12. Eatoni Ergonimcs Inc. v. Research in Motion Corp., Research in Motion Ltd. (United States Court of Appeals for the Second Circuit at the Daniel Patrick Moynihan 500 Pearl Street, City of New York 21 June 2012). Text
  13. Waddell, Kaveh (16 November 2016). "The Alphabet That Will Save a People From Disappearing". The Atlantic. Archived from the original on 28 January 2017. Retrieved 20 May 2019.
  14. Osbourne, Henry A. Indigenous use of scripts as a response to colonialism (PDF) (BA). Robert D. Clark Honors College. p. 48. Archived (PDF) from the original on 13 May 2019. Retrieved 20 May 2019.
  15. Rosenberg, Tina (9 December 2011). "Everyone Speaks Text Message". The New York Times Magazine. People had been. Archived from the original on 9 December 2011.
  16. "LetterWise". =Eatoni. Archived from the original on 25 May 2019. Retrieved 26 May 2019.
  17. "Products". Eatoni. Archived from the original on 20 May 2019. Retrieved 20 May 2019.
  18. Zeman, Eric M. "Verizon Wireless' Get It Now Service Gets Added Gmail Support". www.ecnmag.com. Retrieved 20 May 2019.
  19. Alavi, Ali; Kunz, Andreas (29 March 2015). In-air Eyes-free Text Entry: A work in progress (PDF). 20th ACM Conference on Intelligent User Interfaces. Atlanta, GA, USA. doi:10.3929/ethz-a-010412935. Introduction and background. Retrieved 25 May 2019.
  20. Dan Olsen. Building Interactive Systems: Principles for Human-Computer Interaction. p. 368. ISBN 978-8131511374. McKenzie el al have reported a KSPC of 1.15 for LetterWise. [..] LetterWise achieved 7.3 words per minute with Multitap generating 7.2 wpm. By the 20th session, LetterWise users achieved an average of 21 wpm, with Multitap achieving 15.5 wpm.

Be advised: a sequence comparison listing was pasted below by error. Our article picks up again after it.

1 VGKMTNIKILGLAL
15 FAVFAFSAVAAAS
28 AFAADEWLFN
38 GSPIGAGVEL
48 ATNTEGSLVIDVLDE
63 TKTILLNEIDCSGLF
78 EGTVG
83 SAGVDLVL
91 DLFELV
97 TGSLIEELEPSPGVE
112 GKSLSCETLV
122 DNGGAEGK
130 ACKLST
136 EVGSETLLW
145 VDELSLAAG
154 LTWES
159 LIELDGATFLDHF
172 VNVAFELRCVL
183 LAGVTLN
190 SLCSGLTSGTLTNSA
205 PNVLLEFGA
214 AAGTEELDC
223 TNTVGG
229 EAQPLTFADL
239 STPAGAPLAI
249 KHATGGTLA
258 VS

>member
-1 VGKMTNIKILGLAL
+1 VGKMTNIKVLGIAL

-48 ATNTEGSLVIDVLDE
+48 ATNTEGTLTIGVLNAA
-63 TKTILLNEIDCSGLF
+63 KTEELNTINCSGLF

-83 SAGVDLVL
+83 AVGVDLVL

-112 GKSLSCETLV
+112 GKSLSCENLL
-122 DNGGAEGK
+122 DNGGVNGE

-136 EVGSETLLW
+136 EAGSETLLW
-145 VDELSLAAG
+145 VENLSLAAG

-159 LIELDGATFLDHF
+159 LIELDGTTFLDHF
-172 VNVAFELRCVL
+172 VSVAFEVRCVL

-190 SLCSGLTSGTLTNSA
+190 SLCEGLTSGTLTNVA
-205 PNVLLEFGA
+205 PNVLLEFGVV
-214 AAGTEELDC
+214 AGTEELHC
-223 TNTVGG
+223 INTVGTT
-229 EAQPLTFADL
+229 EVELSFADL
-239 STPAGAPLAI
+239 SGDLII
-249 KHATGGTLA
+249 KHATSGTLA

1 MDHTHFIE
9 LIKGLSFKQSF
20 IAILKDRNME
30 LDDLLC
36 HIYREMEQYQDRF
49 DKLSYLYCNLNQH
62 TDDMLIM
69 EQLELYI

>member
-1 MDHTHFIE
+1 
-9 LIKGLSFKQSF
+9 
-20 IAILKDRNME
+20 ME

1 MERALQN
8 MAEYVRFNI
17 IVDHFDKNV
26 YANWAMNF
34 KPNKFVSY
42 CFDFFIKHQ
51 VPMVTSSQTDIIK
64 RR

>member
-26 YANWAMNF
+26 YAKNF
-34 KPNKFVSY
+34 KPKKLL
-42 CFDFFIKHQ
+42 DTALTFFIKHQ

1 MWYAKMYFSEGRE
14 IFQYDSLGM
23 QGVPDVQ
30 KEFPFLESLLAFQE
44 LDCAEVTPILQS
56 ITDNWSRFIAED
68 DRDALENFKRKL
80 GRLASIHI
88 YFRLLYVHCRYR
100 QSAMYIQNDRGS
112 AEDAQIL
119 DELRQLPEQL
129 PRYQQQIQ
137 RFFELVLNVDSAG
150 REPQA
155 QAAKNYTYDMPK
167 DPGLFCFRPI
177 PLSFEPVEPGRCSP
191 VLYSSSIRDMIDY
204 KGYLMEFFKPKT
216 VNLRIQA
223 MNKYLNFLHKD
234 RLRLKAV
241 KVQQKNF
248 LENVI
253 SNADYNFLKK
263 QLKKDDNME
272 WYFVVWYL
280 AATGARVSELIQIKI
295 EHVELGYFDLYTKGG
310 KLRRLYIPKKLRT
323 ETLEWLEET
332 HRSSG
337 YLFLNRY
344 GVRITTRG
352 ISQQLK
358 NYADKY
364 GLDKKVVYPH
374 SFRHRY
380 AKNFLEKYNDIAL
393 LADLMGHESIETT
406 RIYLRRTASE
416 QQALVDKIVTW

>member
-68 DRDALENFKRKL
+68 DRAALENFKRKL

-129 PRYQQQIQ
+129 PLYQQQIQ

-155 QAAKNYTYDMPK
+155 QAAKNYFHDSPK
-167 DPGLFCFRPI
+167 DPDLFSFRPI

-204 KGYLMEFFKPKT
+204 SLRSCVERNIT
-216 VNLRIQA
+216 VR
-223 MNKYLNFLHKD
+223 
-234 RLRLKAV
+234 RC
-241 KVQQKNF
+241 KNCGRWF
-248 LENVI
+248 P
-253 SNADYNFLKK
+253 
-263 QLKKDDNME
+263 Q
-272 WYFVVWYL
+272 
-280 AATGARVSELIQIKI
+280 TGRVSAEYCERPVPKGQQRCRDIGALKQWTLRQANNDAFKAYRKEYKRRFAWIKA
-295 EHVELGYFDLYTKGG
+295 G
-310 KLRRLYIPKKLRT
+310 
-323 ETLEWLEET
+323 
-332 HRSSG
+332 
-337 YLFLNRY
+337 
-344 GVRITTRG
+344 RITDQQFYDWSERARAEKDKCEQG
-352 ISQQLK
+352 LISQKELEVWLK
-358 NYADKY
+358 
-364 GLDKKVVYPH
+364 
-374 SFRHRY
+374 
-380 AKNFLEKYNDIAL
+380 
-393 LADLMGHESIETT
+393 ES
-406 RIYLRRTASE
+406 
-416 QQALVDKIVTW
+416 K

21. "How much memory does LetterWise require?". Eatoni. Archived from the original on 10 July 2011.
  22. Caltenco, Héctor; Andreasen Struijk, Lotte N.S.; Breidegard, Björn (August–September 2010). "TongueWise: Tongue-Computer Interface Software for People with Tetraplegia". Proceedings of the 32nd Annual International Conference of the IEEE Engineering in Medicine and Biology Society. 32nd Annual International Conference of the IEEE Engineering in Medicine and Biology Society. Buenos Aires, Argentina: IEEE. pp. 4534–4537. doi:10.1109/IEMBS.2010.5626033. ISBN 978-1-4244-4123-5. Archived from the original on 23 June 2018. Retrieved 20 May 2019.
  23. Lontis, Eugen R.; Lund, Morten E.; Christensen, Henrik V. (August–September 2010). "Clinical Evaluation of Wireless Inductive Tongue Computer Interface for Control of Computers and Assistive Devices". Proceedings of the 32nd Annual International Conference of the IEEE Engineering in Medicine and Biology Society. 32nd Annual International Conference of the IEEE Engineering in Medicine and Biology Society. Buenos Aires, Argentina: IEEE. pp. 3365–3368. doi:10.1109/IEMBS.2010.5627924. ISBN 978-1-4244-4123-5. Archived from the original on 21 May 2019.
  24. Caltenco, Héctor A.; Andreasen Struijk, Lotte N.S.; Breidegard, Björn (1 July 2014). "On the tip of the tongue: learning typing and pointing with an intra-oral computer interface". Disability and Rehabilitation: Assistive Technology. Taylor & Francis. 9 (4): 307–317. doi:10.3109/17483107.2013.823629. ISSN 1748-3107. PMID 23931550. Archived from the original on 21 May 2019.
  25. "Chinese LetterWise text entry example". Eatoni. Archived from the original on 5 January 2009.
  26. "Devices". Eatoni. Archived from the original on 25 May 2019. Retrieved 25 May 2019.
  27. "WordWise". Eatoni. Archived from the original on 25 May 2019.
  28. "Iridium 9555 User Manual". Iridium. p. 68.
  29. Isokoski, Poika (23 April 2004). Manual Text Input: Experiments, Models, and Systems (PDF) (Thesis). University of Tampere. p. 17. Archived (PDF) from the original on 2 April 2019.
  30. "Iridium Extreme User Manual" (PDF). Iridium. pp. 65–73. Archived (PDF) from the original on 1 July 2017.
  31. "Main page". Archived from the original on 25 May 2019. Retrieved 26 May 2019.
  32. Frehner, Carmen (30 April 2008). Email - SMS - MMS: The Linguistic Creativity of Asynchronous Discourse in the New Media Age (Linguistic Insights). Verlag Peter Lang, Pieterlen, Switzerland. pp. 86–87. ISBN 9783039114511.
  33. "Phones". Iridium. Archived from the original on 17 May 2019.